Nine Pregnant Women in U.S. Diagnosed With Zika

     (CN) – Nine pregnant women in the United States have laboratory-confirmed Zika infections, resulting in two miscarriages and one severe case of microcephaly so far, the Centers for Disease Control and Prevention said Friday.
     Ten other pregnant women have reportedly been infected, however these cases are currently being investigated.
     The CDC said that two of the women with confirmed Zika cases gave birth to seemingly healthy babies, two of them elected to have abortions, and two others are still pregnant. Each of the women contracted the virus while traveling to areas experiencing local active transmissions, according to the CDC.
     This update adds to the fear accompanying the spread of Zika throughout Latin America and the Caribbean, particularly among pregnant women, given the virus’ suspected connection to the congenial disorders microcephaly, Guillain-Barre syndrome and hydranencephaly.
     Researchers discovered hydranencephaly in the fetus of a woman in Brazil in January, and is characterized by the absence of the brain’s cerebral hemispheres to varying extents along with excessive fluid in a fetus’ cranium.
     Microcephaly is a congenial disorder that leads to reduced head size and brain damage, while Guillain-Barre syndrome is an autoimmune disorder that attacks the nervous system, leading to temporary paralysis.
     All of these disorders can result in death.
     Due to privacy concerns, the CDC did not clarify whether these cases include the three pregnant women in Florida that the state’s department of health reported Wednesday.
     “For the American public, the bottom line hasn’t changed from the time of our initial announcement. If you’re pregnant, avoid travel to a place where Zika is spreading. If you’re in a place such as Puerto Rico where Zika is spreading, do everything you can to avoid mosquito bites,” Dr. Thomas Frieden, director of the CDC, said Friday.
     One of the women had traveled to an infected area five weeks into gestation and began exhibiting symptoms a week later. She miscarried at the eighth week of pregnancy, and her fetus tested positive for the Zika virus.
     Another woman had traveled to an area with active transmission around her 11th week and after experiencing Zika-like symptoms, underwent tests.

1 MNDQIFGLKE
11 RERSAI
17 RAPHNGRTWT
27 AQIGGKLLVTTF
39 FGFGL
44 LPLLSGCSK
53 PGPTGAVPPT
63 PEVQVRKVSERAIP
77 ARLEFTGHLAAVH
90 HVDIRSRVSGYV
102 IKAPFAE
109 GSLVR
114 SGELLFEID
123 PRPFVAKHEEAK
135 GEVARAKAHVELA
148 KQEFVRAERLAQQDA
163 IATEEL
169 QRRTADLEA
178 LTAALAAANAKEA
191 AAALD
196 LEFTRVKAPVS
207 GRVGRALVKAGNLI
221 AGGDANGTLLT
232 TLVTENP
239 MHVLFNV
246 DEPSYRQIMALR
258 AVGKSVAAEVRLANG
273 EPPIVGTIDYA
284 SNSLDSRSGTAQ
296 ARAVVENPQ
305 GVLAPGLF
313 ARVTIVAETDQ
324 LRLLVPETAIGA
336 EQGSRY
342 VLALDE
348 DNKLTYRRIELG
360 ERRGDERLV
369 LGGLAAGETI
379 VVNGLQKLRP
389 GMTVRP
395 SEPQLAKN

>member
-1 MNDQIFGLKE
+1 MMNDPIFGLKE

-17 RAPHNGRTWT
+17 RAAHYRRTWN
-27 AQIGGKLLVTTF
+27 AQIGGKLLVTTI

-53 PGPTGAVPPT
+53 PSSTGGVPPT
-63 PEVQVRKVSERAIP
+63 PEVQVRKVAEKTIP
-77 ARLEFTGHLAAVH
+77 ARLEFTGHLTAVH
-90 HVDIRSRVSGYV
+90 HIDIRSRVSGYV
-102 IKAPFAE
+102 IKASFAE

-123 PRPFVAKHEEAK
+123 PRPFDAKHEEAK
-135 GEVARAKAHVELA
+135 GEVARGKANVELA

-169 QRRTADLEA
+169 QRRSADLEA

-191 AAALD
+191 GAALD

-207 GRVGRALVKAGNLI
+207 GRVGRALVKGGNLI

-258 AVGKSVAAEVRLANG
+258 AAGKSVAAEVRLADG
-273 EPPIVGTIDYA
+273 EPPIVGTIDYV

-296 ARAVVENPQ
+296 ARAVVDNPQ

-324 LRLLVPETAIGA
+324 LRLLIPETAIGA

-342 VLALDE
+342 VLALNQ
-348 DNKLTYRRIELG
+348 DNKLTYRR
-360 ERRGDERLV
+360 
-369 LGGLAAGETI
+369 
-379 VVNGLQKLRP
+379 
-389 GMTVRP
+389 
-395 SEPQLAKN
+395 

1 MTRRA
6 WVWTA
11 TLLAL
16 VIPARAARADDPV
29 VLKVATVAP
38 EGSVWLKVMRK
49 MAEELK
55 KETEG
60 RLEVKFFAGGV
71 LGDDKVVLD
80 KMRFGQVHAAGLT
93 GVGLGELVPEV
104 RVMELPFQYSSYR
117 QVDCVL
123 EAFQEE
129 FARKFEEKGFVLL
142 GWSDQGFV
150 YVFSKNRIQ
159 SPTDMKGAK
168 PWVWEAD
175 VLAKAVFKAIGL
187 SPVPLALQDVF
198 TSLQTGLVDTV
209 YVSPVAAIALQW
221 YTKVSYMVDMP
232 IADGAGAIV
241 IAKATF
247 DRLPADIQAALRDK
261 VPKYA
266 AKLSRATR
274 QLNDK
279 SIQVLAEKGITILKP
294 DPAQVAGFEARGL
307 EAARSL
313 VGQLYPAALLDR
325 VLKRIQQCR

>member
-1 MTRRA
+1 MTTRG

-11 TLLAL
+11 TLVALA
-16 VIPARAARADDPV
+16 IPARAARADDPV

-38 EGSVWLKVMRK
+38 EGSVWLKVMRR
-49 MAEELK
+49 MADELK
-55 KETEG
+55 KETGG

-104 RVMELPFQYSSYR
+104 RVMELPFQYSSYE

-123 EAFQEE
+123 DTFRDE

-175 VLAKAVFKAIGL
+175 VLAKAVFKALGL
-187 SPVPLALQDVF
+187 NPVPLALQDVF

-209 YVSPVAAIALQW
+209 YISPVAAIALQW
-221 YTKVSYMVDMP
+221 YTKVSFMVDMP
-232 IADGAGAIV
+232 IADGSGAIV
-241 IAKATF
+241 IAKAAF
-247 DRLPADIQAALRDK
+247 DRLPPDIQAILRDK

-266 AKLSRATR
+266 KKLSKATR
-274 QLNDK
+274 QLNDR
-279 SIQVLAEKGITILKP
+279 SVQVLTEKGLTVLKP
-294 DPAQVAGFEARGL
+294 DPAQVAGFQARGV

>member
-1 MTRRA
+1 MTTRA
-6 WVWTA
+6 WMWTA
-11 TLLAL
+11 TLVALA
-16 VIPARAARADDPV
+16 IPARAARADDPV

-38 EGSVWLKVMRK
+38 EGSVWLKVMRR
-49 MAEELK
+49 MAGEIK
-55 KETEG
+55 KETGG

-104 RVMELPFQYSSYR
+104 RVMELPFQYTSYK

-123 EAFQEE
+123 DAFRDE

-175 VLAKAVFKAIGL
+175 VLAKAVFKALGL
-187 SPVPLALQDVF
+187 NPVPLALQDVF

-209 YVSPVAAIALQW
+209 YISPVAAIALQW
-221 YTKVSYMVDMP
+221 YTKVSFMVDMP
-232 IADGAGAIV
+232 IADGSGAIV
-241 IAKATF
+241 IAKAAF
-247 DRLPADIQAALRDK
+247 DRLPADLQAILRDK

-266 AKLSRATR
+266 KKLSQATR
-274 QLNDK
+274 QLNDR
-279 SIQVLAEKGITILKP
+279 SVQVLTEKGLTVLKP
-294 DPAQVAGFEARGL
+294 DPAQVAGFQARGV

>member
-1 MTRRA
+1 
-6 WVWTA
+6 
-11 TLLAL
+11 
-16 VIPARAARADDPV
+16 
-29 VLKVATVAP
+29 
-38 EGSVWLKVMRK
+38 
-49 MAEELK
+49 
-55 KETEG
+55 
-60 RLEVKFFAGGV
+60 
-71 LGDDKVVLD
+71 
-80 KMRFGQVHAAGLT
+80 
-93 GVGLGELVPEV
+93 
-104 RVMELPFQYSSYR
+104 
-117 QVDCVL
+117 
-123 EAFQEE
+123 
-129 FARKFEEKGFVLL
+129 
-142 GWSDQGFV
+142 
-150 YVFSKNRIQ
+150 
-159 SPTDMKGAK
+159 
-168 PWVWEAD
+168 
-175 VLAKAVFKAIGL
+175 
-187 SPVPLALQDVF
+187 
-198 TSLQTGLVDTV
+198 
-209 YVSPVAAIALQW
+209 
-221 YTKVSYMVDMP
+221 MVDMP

An ultrasound at week 20 revealed her fetus had a smaller-than-average brain and other symptoms consistent with microcephaly. After a discussion with her doctor, she elected to terminate the pregnancy.
     While a connection between Zika and the disorders remains uncertain, health officials said evidence will eventually prove the link.
     “We know Zika and microcephaly are associated although we do not yet have definitive proof that Zika infection alone is the cause of microcephaly,” Frieden said. “Although the evidence for this is getting stronger by the day.”
     Frieden said that while the spread of Zika and the number of Americans returning from areas with outbreaks were expected, the potential for sexual transmission has surprised the agency and presents additional threats.
     “We issued guidance indicating that men who live in or who have returned from a Zika-affected area use a condom if they have sex with a woman who is pregnant. Today’s report underscores the importance of that recommendation,” Frieden said.
     In an effort to combat the virus, the Food and Drug Administration issued an emergency use authorization for a new antibody test Friday, which can detect whether a person has been infected by the Zika virus at some point.
     Antibodies are released four to five days after the start of illness, and can last for about 12 weeks. The tests will be distributed to laboratories that are certified to perform high-complexity tests.
     But the test is not always accurate and the potential for false positives and false negatives exists, the CDC said. This can stem from a person becoming infected by a similar virus, such as dengue, or because a person does not have sufficient antibodies to test – leading to a false negative.
     “As with any test, it is important that health care providers consult with their patients about test results and the best approach to monitoring their health,” the CDC said.

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